GTO - Great Teacher Onizuka is a cheeky critique of Japanese society
“I want to be a teacher like that, that students come to for help.
An educator… a guide… a friend.”
When Eikichi Onizuka decided to become a teacher, his only motivation was the thought of being around beautiful schoolgirls. But when faced with the reality of the Kichijoji private institute, his true vocation and worth makes itself apparent.
Starting in 1997, Tōru Fujisawa‘s Great Teacher Onizuka – shortened as GTO – was an immediate success. As a mix of over-the-top action sequences and hilarious comedy, it became popular both in Japan and abroad. However, behind the nonsense shenanigans of its homonymous protagonist, the story holds a meaningful critique of the Japanese educational system.
Onizuka is the epitome of the unconventional teacher
Eikichi Onizuka is unprofessional, crass and shameless – the least qualified person to be a teacher. A former member of a motorbike gang, he cannot hold onto a job for more than a couple of days. So when he arrives at the prestigious middle school called Kichijoji, no one expects him to last long. Not when assigned to the most infamous class of the institute, which has seen many teachers fired. And yet, thanks to his unorthodox methods, Onizuka will prove to be more than up to the task.
The theme of education is the focus of many memorable stories, such as Dead Poets’ Society. Similar narratives stay relevant because school is a reflection of society and this is where GTO finds its context. Its beginning misleads the reader, presenting Onizuka solely as a degenerate with a sub-par education and a hooligan reputation. All flaws that stand out in the new workplace, where he is belittled by teachers and students alike. And yet there is more to him than what meets the eye. A common trait with other shonen protagonists like Vash the Stampede in Trigun or Saitama in One Punch Man. While Onizuka might have many childish and borderline idiotic moments, he is also capable of surprising wisdom.
GTO‘s social satire
Comics as a literary genre have shown time and again their potential in conveying social critique. Prime examples are the provocative narratives of Broderies and Peau d’homme, among which GTO finds a place. To fully understand GTO‘s commentary, one must consider the period it is set in and the changes Japanese society faced during that time. In the 90s the declining birth rate, combined with the burst of the Japanese asset price bubble, had negatively affected the educational system. A higher and higher standard of excellence started to be expected from the students. In turn, the educational system became become more competitive than ever, since the early years of elementary school. At the same time, the priority of the schools was mostly about enforcing these standards of excellency, paying less attention to the students’ needs.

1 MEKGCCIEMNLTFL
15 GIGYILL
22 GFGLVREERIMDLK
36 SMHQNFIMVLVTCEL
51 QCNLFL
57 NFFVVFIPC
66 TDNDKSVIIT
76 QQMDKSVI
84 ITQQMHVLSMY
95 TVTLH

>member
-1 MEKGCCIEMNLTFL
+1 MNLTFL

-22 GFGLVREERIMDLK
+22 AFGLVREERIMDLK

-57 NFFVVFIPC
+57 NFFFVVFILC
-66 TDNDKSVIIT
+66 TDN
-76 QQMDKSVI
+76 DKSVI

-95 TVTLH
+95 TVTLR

In GTO, the Vice-Principal Ochiyamada embodies this estrangement, as he prioritizes the good reputation of the school over the wellbeing of its students. Even at the cost of turning a blind eye to bullying, harassment and harmful academic expectations. All of this results in an increasing disconnection between teachers and students, and, on a broader level, between teenagers and adults: the source of most of the issues and storylines of the plot. A denouncement of serious social issues that echoes in Parasite, which condemns modern Korean society; even if it borders on a thriller, differently from GTO‘s upbeat and comedic narrative.
Additionally, the phenomenon of the bōsōzoku intertwined with this problematic context. They were biker gangs of high school students, active mostly during the ’80s and ’90s, which used to roam around the city with customized motorbikes, provoking public disturbance. These groups of young people rebelled against Japanese strict canons, often struggling with the police. A phenomenon that peaked in the 80s and represented an outlet for the youth that did not manage – nor wanted – to fit in. A recurrent topic in Fujisawa’s works, like his previous series Shonan Junai Gumi and Bad Company. In fact, both of them focus on Onizuka’s past life as a bōsōzoku member.
Life lessons in GTO
While Onizuka might not be an ideal teacher academically-wise, he excels at teaching how to approach life. And he does so by going out of his way to help his students, even if using peculiar methods. Like in the case of Noboru Yoshikawa, pushed by his female classmates to attempt suicide. Onizuka will help the boy by making his molesters understand the fear and shame Yoshikawa felt. With Kanzaki Urumi Onizuka he will use a different approach, since she is a manipulative child prodigy with a hatred for professors and a traumatic past. Onizuka will manage to shake her from her apathy towards life thanks to the aid of his biker friends and making her understand the value of life.
Since Onizuka has always been considered a problematic guy himself, he manages to understand closely and bond with his students. He refuses to adapt his personality to what society wants and thanks to this he becomes a role model for the ones who get to know him. At its core, GTO‘s philosophy is as simple as it is inspirational: to embrace one’s identity and live with no regrets.
GTO sold over 50 millions copies in 2007 and had a successful anime adaptation, as well as many live actions. In 1998, it won the Kodansha Manga Award for the shōnen category.